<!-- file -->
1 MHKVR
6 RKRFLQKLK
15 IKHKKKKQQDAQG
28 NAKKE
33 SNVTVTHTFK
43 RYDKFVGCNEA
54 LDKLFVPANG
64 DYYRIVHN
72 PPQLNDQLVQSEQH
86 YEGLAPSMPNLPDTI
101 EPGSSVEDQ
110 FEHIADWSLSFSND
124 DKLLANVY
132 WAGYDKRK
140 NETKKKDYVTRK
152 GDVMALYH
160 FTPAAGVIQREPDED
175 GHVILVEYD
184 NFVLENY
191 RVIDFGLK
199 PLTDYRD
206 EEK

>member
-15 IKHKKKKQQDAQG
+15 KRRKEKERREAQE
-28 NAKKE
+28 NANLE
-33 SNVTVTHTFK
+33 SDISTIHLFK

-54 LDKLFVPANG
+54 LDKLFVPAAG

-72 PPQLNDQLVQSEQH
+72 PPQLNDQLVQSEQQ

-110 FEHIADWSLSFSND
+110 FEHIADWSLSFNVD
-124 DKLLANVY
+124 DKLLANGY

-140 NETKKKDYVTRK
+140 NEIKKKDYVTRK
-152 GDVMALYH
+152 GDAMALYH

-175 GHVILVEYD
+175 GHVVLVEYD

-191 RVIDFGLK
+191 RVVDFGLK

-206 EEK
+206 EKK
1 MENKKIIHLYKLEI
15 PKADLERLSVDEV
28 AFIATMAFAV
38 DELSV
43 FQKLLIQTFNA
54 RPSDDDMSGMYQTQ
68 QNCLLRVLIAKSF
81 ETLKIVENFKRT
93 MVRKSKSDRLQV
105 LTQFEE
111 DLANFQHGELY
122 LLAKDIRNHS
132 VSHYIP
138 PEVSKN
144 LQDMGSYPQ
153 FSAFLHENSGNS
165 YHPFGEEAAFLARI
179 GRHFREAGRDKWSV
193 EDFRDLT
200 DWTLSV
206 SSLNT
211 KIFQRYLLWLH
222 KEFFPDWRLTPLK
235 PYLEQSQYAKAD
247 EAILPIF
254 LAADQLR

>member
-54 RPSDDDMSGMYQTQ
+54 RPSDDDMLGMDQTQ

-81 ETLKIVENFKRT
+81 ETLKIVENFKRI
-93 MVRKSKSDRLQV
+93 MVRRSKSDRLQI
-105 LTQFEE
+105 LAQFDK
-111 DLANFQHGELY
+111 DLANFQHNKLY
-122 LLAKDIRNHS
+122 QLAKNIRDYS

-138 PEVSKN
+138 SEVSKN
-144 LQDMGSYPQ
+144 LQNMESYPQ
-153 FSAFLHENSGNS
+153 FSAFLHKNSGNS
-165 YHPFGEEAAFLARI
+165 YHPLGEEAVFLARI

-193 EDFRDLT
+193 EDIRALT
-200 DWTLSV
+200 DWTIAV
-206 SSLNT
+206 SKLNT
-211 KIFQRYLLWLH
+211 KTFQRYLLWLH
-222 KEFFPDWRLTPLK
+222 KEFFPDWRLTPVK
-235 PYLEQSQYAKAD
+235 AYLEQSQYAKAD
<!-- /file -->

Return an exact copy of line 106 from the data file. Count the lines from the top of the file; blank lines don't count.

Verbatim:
+235 AYLEQSQYAKAD